‘A Curate’s Egg’: Langrée Achieves Mixed Results

United StatesUnited States Schnittke, Beethoven, Brahms: Midori, Juliette Kang and Kimberly Fisher (violins), Philadelphia Orchestra / Louis Langrée (conductor), Verizon Hall, Kimmel Center, Philadelphia, 5.11.2016. (BJ)

Schnittke – Moz-Art à la Haydn

Beethoven – Violin Concerto in D major, Op. 61

Brahms – Symphony No. 2 in D major, Op. 73

There were many impressive and enjoyable moments in Louis Langrée’s performance of Brahms’s Second Symphony at his Philadelphia Orchestra debut appearance. The first-movement development section offered sharply delineated instrumental timbres, with some particularly vivid effects in the close imitative writing for trombones and horns. Sonorities were again well realized in the slow movement, and the very end of the symphony exulted in an account of the coda that was at once thrillingly propulsive and magisterially controlled.

Most of these successes, you may notice, came in the more urgently and rhetorically intense passages of the work. But a great deal more of the score consists of music that demands spacious, lyrical flow in its performance. And Langrée’s determination to conduct practically all of the first movement’s 523 measures with a firm visual emphasis on all three of their constituent beats, while ensuring that such passages as the transition leading to the second subject was given with more rhythmic precision than usual, had the inevitable result of robbing those more lyrical sections of their flow.

It must be very hard for orchestra members to convey the intimacy of moments like those for woodwinds and horns toward the end of that movement while, on the podium, the baton is being unleashed with great cartwheeling beats. Maestro Langrée would do well to ponder Sir Adrian Boult’s description of what he witnessed when studying in his youth in Leipzig, where he watched the great Arthur Nikisch at work, gaining the impression that, if the baton had ever once been raised above the level of the conductor’s head, the roof of the concert hall would certainly have fallen in.

And then — I’m sorry, but here I go again — then there is the matter of two Brahms symphonies in successive weeks led by two conductors who think they know more than the poor benighted composer about how a symphonic movement should be structured. Yes: the repeat mark in the first movement was disregarded. The omission may be less dramatically damaging in the Second Symphony than the corresponding one was in Alain Altinoglu’s performance of the First Symphony a week earlier, but it still had a negative effect on Brahms’s well-considered structural planning, and it also meant that we never got to hear the very beautiful 8-measure passage that Brahms took the trouble to compose to lead back to the beginning.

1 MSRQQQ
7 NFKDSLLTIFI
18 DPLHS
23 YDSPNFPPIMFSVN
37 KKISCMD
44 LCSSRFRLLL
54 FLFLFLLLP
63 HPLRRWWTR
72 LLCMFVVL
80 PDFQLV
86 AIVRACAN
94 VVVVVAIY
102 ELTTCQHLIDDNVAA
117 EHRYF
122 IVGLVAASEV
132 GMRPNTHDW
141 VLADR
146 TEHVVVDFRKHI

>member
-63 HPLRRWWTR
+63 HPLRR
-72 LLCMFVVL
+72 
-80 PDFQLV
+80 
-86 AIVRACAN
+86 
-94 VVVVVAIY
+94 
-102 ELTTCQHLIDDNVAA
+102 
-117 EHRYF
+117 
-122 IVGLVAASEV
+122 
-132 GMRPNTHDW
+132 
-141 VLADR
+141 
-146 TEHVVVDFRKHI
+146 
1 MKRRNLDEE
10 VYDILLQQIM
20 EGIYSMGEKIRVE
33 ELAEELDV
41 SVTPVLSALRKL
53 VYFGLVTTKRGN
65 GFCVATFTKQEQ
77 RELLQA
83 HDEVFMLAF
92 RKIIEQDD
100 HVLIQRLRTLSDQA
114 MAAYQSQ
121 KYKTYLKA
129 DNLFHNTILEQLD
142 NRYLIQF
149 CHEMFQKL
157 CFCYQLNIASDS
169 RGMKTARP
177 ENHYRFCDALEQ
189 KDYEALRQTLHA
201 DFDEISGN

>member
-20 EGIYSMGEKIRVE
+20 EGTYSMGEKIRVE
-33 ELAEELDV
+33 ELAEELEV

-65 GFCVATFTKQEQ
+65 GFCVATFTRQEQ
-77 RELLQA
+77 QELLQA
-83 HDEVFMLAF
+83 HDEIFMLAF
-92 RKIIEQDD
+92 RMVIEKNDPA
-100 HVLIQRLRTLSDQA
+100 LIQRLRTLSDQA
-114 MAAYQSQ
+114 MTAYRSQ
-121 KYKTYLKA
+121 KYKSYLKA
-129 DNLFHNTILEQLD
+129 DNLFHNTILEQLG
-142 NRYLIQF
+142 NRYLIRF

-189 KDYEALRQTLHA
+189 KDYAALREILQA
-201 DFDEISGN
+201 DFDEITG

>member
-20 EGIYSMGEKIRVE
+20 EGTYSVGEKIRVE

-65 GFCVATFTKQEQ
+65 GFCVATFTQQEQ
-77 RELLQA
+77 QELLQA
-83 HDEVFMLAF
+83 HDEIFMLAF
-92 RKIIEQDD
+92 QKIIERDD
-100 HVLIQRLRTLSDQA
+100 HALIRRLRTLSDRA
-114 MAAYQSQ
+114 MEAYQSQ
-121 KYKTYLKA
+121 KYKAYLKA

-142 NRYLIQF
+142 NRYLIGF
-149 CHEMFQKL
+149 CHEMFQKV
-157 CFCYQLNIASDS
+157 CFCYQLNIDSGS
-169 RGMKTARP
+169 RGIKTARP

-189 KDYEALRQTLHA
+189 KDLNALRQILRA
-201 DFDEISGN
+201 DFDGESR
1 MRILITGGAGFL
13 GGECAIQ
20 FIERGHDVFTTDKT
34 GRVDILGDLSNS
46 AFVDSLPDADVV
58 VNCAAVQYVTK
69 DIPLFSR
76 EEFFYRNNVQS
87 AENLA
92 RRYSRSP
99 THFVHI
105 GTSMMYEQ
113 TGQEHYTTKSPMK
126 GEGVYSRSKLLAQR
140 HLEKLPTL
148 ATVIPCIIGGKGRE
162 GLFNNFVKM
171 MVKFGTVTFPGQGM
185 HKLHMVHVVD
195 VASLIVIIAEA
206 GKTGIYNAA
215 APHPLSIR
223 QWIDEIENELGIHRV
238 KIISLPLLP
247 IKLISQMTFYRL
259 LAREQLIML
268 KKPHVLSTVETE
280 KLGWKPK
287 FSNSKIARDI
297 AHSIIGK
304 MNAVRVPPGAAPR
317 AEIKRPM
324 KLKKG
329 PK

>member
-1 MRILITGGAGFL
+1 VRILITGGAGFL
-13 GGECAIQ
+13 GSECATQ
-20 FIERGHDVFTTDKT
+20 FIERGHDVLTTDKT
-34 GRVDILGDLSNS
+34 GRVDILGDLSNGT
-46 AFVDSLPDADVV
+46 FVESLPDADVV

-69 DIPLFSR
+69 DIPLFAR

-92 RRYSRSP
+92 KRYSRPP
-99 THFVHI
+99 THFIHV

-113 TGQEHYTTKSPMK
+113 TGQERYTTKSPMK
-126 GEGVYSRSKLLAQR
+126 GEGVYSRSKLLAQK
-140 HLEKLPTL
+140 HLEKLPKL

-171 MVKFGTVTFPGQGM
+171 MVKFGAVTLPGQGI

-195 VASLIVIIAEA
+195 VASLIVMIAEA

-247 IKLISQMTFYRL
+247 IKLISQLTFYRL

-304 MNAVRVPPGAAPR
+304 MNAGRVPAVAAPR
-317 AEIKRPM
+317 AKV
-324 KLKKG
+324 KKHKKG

With all its virtues, then, and despite some lovely woodwind playing by Richard Woodhams and others as well as dynamic timpani work by Don Liuzzi, the performance of the symphony could not be regarded as anything more than what in England is called a “curate’s egg”: it was good in parts. What had preceded it before intermission, unfortunately, was markedly worse than that.

The evening had begun with Alfred Schnittke’s Moz-Art à la Haydn, which plays a Haydnesque disappearing trick on some scraps of Mozart. The annotator for Gidon Kremer’s recording of the piece with his Kremerata Baltica observed that “The Mozart fragments are put through the compositional equivalent of a food processor,” achieving “a carnivalesque spirit similar to the intent of the Mozart original.” What I hear instead is a demonstration that, if you take the most coherent of composers and mess his ideas up thoroughly enough, you can produce total incoherence. Admittedly, witnessing the piece live, with Juliette Kang and Kimberly Fisher playing the solo violin parts up a storm, and bringing the proceedings to a close as their colleagues stole offstage and the lights went down, was more fun than just hearing it in a recording. But at the end of the Haydn “Farewell” Symphony there was a strong rationale for the similar departures from the platform—Haydn and his players wanted to bring forcibly to their employer’s attention the fact that they wanted to go home. There seemed no rhyme or reason for Schnittke’s stage-movement shenanigans, which bore no relation to the music, so that the piece simply ended up making me want to go home.

If I had done so, though I would have missed the good bits of the Brahms, I should also have been spared a sadly mediocre traversal of the Beethoven Violin Concerto. It started well enough, with Langrée’s meticulous care for the varying lengths of the notes in the score promising a praiseworthy account of the orchestral music. But while the audience as a whole responded enthusiastically to Midori’s playing of the solo part, to my ears dreary routine—not to mention less than immaculate intonation—dimmed its effect, and the work itself was diminished by the absence of any of the magic it can evoke.

Bernard Jacobson

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